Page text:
Maximum debug interface frequency ensures that under all circumstances the debug interface communication works reliably, which is especially important during FLASH programming, where in worst case an error in transmission could cause the CPU/SoC device failure.
Higher debug interface frequency brings shorter FLASH programming times while regular debugging experience using run/step/stop control and available debug windows might not be affected noticeably by increasing the debug interface frequency.
Programming special regions of FLASH with an unstable debug clock can lock the chip.
Refer to the topic How to find maximum debug frequency.
Before you program the device flash you have to test if a debug session is stable.
1. Open Hardware menu / CPU Options / SoC.
2. Steadily increase the debug clock to determine the max value.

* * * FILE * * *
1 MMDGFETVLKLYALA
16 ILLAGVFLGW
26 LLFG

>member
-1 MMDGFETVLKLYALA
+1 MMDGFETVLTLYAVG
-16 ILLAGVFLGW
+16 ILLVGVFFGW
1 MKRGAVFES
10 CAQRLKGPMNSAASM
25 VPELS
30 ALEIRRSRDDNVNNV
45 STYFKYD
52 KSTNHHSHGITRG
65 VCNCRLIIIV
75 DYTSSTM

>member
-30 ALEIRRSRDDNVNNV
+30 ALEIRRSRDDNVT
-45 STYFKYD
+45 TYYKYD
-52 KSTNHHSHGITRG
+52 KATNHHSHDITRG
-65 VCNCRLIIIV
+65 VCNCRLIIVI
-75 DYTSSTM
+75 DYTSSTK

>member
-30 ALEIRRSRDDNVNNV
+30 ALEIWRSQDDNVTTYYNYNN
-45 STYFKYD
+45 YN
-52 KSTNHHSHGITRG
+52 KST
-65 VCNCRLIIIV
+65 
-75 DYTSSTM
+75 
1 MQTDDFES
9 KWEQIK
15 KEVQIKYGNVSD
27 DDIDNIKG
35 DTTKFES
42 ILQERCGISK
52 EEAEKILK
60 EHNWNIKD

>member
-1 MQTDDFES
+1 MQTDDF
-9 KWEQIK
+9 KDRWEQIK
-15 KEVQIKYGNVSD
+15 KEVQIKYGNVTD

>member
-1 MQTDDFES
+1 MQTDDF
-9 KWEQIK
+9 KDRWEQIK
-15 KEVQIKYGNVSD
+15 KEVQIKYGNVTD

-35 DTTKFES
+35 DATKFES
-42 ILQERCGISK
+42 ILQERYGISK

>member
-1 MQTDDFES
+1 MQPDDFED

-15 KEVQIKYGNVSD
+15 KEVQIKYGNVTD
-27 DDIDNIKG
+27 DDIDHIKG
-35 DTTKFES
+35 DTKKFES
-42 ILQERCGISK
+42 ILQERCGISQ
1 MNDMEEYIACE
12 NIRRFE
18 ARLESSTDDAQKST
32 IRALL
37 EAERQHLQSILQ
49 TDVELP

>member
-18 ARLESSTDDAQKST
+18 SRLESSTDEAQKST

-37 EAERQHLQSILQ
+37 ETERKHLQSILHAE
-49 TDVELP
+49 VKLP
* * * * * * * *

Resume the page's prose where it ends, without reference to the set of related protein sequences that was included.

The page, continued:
3. Perform the following actions:
With certain CPUs/SoCs, RAM must be initialized before you can use it and ECC (Error-Correction Code) protection must be disabled (or else "??" will be shown in the Memory Window). Refer to CPU/SoC Reference Manual for more details on RAM usage and operation.
Real-time memory updates should be enabled for this particular test and RAM data values shouldn't change. If the values do change, it means that each time a different value is read. That usually indicates an unstable debug connection. Don't forget to disable real-time memory updates for the memory window after the tests are completed.
3.3. Observing FLASH via Memory Window (if the code is already programmed into the FLASH).
Note that the FLASH data shouldn't change while scrolling down and up in the FLASH address range.
4. Repeat steps 1 - 3 until you find a maximum debug interface frequency, which still works.
5. Once you reach the highest clock at which all of the above tests pass, reduce the debug clock by 10%. This adds safety margin which ensures that under all circumstances the debug interface communication will work reliably.
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